Adoptive Parents take an emotional chance when deciding to adopt. There is no guarantee that the Birth Mother won’t change her mind about adoption during the pregnancy or within the time frame determined by the state to relinquish parental rights.
Parents of adopted children often face parenting challenges, mixed reactions from their family and friends, and have to prepare for other inevitable difficult discussions.
The joys of parenthood, whether biological, adoptive, or foster, always outweigh the risks and challenges. The rewards of raising and loving a child are apparent in every parenting victory, every smile, every laugh, and every precious moment.
How Long Does it Take to Adopt a Child Through Foster Care?
There are several factors that contribute to the amount of time it takes to adopt a child through foster care. The time it takes to adopt can be divided into three main parts: certification, placement and transition, and severance to adoption.
This portion of the journey to adoption is perhaps the most definitive. Each state varies in their requirements, but all have mandatory trainings to attend, paperwork (statements on finances, health, and a background check), and a home study. It can take several weeks to a few months depending on how quickly paperwork is submitted and processed.
Placement and Transition
Prospective foster and Adoptive Parents can specify the type of child they would like to have placed with them. They can request a specific age, gender, race, and level of care (such as willingness to take a child with physical or mental disabilities). Keep in mind that the more restrictions there are, the longer it may take to get a placement. Those willing to take a child of any race or gender, children over age six, or a sibling group are more likely to get a placement quickly.
For foster placements, keep in mind that the placement is always considered temporary until such time as parental rights are severed. Many foster parents do adopt the children placed with them, but there are many children who return to their biological parents or who are adopted by biological family members. There is a great need for foster parents, and caring for these children can be very rewarding, whether they stay or not. See Is Foster Adoption Right For Me?
Once a potential placement is identified, you will receive a phone call in which you can discuss the child or children with your case manager and decide if this is a placement you would like to accept. If the child is new to foster, they can be placed immediately. If the child is transitioning from another foster home or a state facility, you would first meet with the child in a public setting, then gradually increase the amount of time they spend with you and in your home.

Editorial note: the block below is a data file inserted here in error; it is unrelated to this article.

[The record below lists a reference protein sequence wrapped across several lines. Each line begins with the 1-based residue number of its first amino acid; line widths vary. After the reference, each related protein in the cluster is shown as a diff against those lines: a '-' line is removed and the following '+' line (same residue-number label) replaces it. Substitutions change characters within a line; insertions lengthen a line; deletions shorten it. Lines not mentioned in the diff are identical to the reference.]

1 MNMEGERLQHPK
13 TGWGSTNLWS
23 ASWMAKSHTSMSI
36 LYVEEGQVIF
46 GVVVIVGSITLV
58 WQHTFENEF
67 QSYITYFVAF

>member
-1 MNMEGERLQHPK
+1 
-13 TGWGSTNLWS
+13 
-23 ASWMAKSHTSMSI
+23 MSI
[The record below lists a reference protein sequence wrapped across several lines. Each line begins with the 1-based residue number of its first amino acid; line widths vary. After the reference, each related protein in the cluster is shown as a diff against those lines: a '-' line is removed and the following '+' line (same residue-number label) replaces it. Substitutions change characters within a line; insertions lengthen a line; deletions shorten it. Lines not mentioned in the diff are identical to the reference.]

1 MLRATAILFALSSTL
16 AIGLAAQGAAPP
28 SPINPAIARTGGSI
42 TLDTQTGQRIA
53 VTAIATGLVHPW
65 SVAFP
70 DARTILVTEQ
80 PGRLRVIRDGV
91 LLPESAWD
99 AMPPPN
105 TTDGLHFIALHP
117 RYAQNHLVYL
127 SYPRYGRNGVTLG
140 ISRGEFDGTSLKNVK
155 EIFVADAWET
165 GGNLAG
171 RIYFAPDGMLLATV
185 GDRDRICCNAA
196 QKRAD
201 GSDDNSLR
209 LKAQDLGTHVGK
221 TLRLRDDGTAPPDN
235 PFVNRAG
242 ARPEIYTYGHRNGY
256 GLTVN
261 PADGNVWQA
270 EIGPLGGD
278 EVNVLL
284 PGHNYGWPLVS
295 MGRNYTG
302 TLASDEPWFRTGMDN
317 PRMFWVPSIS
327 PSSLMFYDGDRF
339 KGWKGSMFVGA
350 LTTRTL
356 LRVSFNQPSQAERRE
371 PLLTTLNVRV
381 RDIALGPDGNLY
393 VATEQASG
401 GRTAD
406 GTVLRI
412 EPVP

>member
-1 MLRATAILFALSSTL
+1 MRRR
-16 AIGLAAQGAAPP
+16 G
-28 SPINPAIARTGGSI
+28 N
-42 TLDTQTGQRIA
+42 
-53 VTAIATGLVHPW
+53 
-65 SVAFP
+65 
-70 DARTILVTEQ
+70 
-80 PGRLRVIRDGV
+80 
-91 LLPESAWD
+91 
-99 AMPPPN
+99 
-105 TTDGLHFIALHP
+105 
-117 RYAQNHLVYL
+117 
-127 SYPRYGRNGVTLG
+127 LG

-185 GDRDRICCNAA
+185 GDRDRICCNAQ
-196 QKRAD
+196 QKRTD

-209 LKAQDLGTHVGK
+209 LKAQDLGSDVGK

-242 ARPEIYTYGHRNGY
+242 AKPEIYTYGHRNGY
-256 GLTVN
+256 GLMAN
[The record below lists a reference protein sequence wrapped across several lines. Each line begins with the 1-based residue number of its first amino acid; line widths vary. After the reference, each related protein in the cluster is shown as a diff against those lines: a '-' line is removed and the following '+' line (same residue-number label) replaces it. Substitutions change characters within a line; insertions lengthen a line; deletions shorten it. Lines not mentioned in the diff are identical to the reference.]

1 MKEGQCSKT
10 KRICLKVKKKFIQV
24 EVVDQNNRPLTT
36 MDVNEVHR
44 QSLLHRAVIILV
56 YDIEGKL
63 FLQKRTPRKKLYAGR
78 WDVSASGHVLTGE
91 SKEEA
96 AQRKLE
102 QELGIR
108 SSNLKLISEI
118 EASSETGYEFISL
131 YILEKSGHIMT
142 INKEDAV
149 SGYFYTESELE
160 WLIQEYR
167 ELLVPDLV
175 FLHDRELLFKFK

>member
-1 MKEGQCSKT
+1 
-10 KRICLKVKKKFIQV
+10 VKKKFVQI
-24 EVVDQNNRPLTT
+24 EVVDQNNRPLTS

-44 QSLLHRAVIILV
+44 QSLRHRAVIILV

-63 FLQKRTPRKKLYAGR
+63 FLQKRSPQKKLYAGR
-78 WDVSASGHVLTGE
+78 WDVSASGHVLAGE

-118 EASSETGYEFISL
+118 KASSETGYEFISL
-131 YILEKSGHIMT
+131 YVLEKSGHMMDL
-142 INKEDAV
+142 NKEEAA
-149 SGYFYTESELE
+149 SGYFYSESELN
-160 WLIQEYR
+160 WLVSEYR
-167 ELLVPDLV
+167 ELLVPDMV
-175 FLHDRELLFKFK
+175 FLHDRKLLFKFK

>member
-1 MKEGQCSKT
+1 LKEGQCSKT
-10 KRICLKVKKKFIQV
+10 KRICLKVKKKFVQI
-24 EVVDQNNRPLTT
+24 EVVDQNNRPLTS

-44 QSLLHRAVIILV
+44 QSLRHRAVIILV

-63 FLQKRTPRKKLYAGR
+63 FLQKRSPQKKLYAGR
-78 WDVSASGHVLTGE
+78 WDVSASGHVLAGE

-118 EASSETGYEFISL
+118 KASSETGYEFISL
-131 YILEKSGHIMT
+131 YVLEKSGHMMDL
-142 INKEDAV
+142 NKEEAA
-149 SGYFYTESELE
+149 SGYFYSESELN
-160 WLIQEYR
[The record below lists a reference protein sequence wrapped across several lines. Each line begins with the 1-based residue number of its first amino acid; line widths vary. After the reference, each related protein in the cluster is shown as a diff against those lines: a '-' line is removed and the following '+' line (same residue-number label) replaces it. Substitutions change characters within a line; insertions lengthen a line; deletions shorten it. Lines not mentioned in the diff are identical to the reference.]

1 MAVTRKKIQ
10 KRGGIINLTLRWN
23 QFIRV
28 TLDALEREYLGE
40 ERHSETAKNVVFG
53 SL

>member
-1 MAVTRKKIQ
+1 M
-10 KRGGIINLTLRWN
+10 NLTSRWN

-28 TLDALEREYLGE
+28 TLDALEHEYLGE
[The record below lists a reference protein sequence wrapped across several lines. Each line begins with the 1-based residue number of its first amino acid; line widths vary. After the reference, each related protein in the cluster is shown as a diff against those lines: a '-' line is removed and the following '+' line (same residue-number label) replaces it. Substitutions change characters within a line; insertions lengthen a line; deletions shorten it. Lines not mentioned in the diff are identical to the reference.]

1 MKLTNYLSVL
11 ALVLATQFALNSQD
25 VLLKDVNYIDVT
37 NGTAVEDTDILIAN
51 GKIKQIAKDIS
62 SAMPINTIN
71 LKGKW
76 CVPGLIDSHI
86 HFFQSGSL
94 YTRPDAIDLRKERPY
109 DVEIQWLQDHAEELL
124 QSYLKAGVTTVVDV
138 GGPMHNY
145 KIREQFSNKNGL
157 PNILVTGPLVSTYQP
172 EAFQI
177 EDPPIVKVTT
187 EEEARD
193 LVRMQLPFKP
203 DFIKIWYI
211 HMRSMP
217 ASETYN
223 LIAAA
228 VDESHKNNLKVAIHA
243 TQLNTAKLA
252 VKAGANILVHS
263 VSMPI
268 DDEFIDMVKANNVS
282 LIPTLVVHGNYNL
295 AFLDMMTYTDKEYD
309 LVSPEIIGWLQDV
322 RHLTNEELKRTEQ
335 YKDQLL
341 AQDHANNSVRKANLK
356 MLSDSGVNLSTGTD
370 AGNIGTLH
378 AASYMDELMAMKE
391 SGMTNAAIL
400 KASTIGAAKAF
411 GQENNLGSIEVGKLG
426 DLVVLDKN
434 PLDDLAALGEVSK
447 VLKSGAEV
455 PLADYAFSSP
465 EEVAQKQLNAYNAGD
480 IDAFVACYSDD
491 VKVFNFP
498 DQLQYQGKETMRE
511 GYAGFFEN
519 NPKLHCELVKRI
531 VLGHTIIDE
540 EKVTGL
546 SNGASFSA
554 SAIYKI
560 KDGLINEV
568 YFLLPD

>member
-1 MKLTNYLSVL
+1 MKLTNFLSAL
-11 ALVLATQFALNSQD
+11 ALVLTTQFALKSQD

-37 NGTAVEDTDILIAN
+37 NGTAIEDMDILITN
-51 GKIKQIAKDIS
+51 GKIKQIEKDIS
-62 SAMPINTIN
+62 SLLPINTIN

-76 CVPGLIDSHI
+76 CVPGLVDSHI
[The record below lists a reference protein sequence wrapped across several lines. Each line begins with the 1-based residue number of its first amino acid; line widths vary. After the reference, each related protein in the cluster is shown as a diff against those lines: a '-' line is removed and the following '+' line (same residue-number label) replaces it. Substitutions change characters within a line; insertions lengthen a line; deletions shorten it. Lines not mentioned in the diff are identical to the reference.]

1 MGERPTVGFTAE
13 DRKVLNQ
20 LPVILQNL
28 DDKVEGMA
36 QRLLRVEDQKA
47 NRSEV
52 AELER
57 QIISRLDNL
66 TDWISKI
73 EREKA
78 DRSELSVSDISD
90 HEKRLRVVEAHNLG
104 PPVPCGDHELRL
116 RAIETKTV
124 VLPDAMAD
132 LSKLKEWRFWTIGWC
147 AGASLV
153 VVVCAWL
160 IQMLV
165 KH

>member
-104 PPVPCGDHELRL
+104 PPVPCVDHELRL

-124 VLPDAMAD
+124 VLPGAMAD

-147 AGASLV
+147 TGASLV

If a child is initially a foster placement, the state will set the requirements the biological parent(s) must fulfill in order to have the child return home. Sometimes all that is required is a safety monitor (another accepted adult) in the home, in which case a child may go home quickly. Typically a case is set for review at six months. If the biological parents are non-compliant, the case plan may then be changed from reunification to severance and adoption. If the biological parents are actively participating in the plan, but not yet ready to regain custody, the judge may grant an extension to the case. Ideally a child under 18 months old should not be in care for more than a year, and though the state may have policies to that affect, there are many cases that take longer. Children older than 18 months are considered more bonded to their parents and vice versa, and the parents are generally given more time. There are many factors and so many variations that it is hard to establish a typical time frame. A child may be in foster care without being adoptable for six months to several years depending upon the biological parents’ participation and the court’s decisions.
For those who prefer not to foster prior to adoption, it is possible to adopt through the state without fostering first. There are children whose parental rights have been severed that can be transitioned into an adoptive home.
Severance to Adoption
Once parental rights are severed, the case turns to adoption. There are instances in which biological family members, such as grandparents, who chose not to foster do come forward to adopt and are given priority if the placement is considered appropriate by the state. If there is no potential biological placement, the foster parents are approached. Some foster parents choose strictly to foster, and an adoptable child would be transitioned from that foster home to an adoptive placement. There is typically a six month period of transition. If a child has been in care for over six months and the foster parents choose to adopt, the adoption can often be expedited without the need to wait an additional six months.
The adoption process includes licensing (which can often be done at the same time as foster licensing as the majority of the requirements are similar), selecting an attorney (many, but not all, states cover this cost), filing, and then the actual adoption date. Depending on how busy the courts are, an adoption date can be set within a couple months or longer once all appropriate documents are submitted and processed.
Adopting a child through the foster care system is a journey more than an event. There is a great need for committed, caring individuals willing to devote their time to care for these vulnerable children.